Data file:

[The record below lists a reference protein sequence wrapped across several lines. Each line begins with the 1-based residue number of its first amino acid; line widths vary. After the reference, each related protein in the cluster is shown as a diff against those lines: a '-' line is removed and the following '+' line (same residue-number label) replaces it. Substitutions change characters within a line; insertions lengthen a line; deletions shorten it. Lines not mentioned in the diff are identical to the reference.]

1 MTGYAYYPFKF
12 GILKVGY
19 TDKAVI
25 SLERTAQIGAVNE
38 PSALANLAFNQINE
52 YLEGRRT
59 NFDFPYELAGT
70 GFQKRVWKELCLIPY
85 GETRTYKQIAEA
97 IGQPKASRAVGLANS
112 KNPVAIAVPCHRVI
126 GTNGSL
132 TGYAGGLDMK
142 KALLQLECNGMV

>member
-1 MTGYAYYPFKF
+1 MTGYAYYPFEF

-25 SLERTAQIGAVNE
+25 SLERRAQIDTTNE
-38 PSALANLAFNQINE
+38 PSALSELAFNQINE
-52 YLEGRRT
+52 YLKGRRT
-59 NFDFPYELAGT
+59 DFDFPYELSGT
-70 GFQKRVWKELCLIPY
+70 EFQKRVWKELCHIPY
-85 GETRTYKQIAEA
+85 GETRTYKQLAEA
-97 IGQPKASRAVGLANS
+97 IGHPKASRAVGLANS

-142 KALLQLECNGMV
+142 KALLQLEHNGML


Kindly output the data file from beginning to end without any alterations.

[The record below lists a reference protein sequence wrapped across several lines. Each line begins with the 1-based residue number of its first amino acid; line widths vary. After the reference, each related protein in the cluster is shown as a diff against those lines: a '-' line is removed and the following '+' line (same residue-number label) replaces it. Substitutions change characters within a line; insertions lengthen a line; deletions shorten it. Lines not mentioned in the diff are identical to the reference.]

1 MTGYAYYPFKF
12 GILKVGY
19 TDKAVI
25 SLERTAQIGAVNE
38 PSALANLAFNQINE
52 YLEGRRT
59 NFDFPYELAGT
70 GFQKRVWKELCLIPY
85 GETRTYKQIAEA
97 IGQPKASRAVGLANS
112 KNPVAIAVPCHRVI
126 GTNGSL
132 TGYAGGLDMK
142 KALLQLECNGMV

>member
-1 MTGYAYYPFKF
+1 MTGYAYYPFEF

-25 SLERTAQIGAVNE
+25 SLERRAQIDTTNE
-38 PSALANLAFNQINE
+38 PSALSELAFNQINE
-52 YLEGRRT
+52 YLKGRRT
-59 NFDFPYELAGT
+59 DFDFPYELSGT
-70 GFQKRVWKELCLIPY
+70 EFQKRVWKELCHIPY
-85 GETRTYKQIAEA
+85 GETRTYKQLAEA
-97 IGQPKASRAVGLANS
+97 IGHPKASRAVGLANS

-142 KALLQLECNGMV
+142 KALLQLEHNGML